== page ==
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July 28, 2014 | NPR · Argentina says it cannot pay certain debts and will fall into default by July 31 if it can't come to an agreement with creditors. This would be Argentina's second default in 13 years.
 
July 28, 2014 | NPR · Even though Spain's economy is out of recession, youth unemployment has hit 57.7 percent. Economists say it could be years before jobs return. By then, many will have missed a decade or more of work.
 
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July 28, 2014 | NPR · To withstand their 9,300-mile migration, red knots feast on eggs from horseshoe crabs each spring in Delaware Bay. Scientists worry many crabs are starting to lay eggs before the birds can get there.
 

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July 28, 2014 | NPR · A new salvo has been fired in the fight over teacher tenure. A group led by former TV anchor Campbell Brown filed a complaint in New York state court, arguing that tenure laws are preventing the state from providing every child with the "sound, basic education" its constitution guarantees.
 
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July 28, 2014 | NPR · Why are so many low-income and minority kids getting second-class educations in the U.S.? That question is at the center of the heated debate about tenure protections and who gets them.
 
July 28, 2014 | NPR · Only one movie in July, Transformers: Age of Extinction, has broken the 100 million mark during its opening weekend. Box office receipts all summer have proven anemic. Paul Dergarabedian, a senior media analyst with RENTRAK, talks to Audie Cornish about the box office slump.
 

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July 26, 2014 | NPR · Hezbollah has been a longtime ally of Hamas, but during this most recent conflict between Israel and Gaza they've taken a sideline role. NPR's Scott Simon talks to the BBC's Kim Ghattas in Beirut.
 

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July 27, 2014 | NPR · Fighting in Ukraine near the crash site of Malaysia Airlines Flight MH17 has international investigators staying away. NPR's Arun Rath talks with OSCE's Michael Bociurkiw about the investigation.
 

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Christian conservatism

Nov 24, 2009 — A secretive fellowship of powerful Christian politicians includes some names that have recently been prominent in the headlines: Sen. John Ensign, Rep. Bart Stupak and Rep. Joe Pitts. Writer Jeff Sharlet describes the men's involvement with the Family, and discusses recent developments within the group.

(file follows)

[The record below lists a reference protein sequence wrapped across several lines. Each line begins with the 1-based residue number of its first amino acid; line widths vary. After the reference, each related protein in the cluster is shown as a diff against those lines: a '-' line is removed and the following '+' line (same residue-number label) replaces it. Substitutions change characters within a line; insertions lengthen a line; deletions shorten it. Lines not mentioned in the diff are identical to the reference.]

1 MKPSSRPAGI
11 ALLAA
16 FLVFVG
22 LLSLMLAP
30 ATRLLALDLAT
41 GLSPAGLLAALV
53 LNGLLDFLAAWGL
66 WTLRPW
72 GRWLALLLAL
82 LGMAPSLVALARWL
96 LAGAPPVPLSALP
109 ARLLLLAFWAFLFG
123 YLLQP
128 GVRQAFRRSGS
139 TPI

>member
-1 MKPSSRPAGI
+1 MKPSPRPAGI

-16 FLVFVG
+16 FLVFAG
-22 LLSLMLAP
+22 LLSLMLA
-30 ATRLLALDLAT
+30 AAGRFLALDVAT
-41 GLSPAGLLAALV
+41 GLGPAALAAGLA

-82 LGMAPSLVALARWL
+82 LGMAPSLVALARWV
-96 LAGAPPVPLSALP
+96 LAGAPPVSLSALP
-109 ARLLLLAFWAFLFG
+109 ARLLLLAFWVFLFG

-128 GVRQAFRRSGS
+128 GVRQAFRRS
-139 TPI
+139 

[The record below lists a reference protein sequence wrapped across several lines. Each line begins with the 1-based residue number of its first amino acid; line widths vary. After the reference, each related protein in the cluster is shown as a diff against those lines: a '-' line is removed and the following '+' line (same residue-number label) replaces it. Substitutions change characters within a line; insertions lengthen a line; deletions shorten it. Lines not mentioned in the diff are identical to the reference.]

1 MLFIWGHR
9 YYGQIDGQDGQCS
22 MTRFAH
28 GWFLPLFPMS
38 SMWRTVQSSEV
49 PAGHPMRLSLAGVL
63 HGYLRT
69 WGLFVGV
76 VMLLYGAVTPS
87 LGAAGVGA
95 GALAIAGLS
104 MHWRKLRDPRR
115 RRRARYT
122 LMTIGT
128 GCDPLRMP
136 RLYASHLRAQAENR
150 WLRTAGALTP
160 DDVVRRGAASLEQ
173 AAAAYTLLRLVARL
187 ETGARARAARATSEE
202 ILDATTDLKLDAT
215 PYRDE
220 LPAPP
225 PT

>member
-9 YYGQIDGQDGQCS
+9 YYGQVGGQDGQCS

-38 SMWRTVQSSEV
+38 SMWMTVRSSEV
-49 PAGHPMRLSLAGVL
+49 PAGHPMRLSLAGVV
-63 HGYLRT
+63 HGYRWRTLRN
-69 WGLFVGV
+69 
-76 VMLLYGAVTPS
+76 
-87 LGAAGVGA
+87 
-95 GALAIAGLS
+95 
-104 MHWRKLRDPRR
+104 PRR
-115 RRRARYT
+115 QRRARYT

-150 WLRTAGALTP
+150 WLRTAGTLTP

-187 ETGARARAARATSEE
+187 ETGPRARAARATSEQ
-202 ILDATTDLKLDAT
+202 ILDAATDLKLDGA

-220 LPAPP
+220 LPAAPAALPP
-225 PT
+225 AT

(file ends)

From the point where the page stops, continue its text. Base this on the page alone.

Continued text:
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May 15, 2009 — The Rev. Harry Jackson, who pastors a church in the Washington suburbs, believes same-sex marriage is a threat to the African-American family. But the Rev. Michael Eric Dyson, a leading scholar of the African-American experience, disagrees. The two Christian leaders explain their opposing views. Both say their faith informs their perspective.
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Mar 14, 2008 — In a tense election season, candidates from both parties are courting the evangelical vote. But, within the evangelical community, there are differences of approach regarding issues of same-sex marriage, the environment and abortion. Two evangelical leaders — the Rev. Harry Jackson and the Rev. Jim Wallis — discuss faith and politics.
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Mar 5, 2007 — Journalist Dan Gilgoff is the author of the new book The Jesus Machine: How James Dobson, Focus on the Family, and Evangelical America Are Winning the Culture War. Gilgoff gained rare access for a reporter to the Focus on the Family organization.
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Oct 19, 2006 — David Kuo is the author of Tempting Faith, a book about why he left his job as a special assistant to President Bush in the Office of Faith Based Initiatives. Kuo criticizes the administration for taking unfair advantage of conservative Christian voters.
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Oct 2, 2006 — In his new book, Letter to a Christian Nation, Sam Harris advocates keeping religion out of public policy. He calls religion the biggest obstacle to a rational public discourse. In the first of a two-part series on religion and politics, Harris discusses his book.
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Sep 29, 2006 — In his new book Letter to a Christian Nation, author Sam Harris criticizes religious moderates — Muslim moderates in particular — who, in defending their faith as tolerant and peaceful, provide cover for extremists.
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Aug 10, 2005 — As next year's mid-term elections approach, the Republican Party is trying to appeal to ever-larger numbers of African Americans. Party leaders believe many black voters side with them on values issues like the state of the family, homosexuality and abortion. Sen. Rick Santorum (R-PA) talks about these and other issues in his new book It Takes a Family: Conservatism and the Common Good.
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Aug 4, 2005 — Sen. Rick Santorum (R-PA) is one of the Republican Party's strongest and most conservative voices. He talks about his new book, It Takes a Family, where he discusses the politics of intelligent design, and what he'd like to hear from Supreme Court nominee John Roberts.
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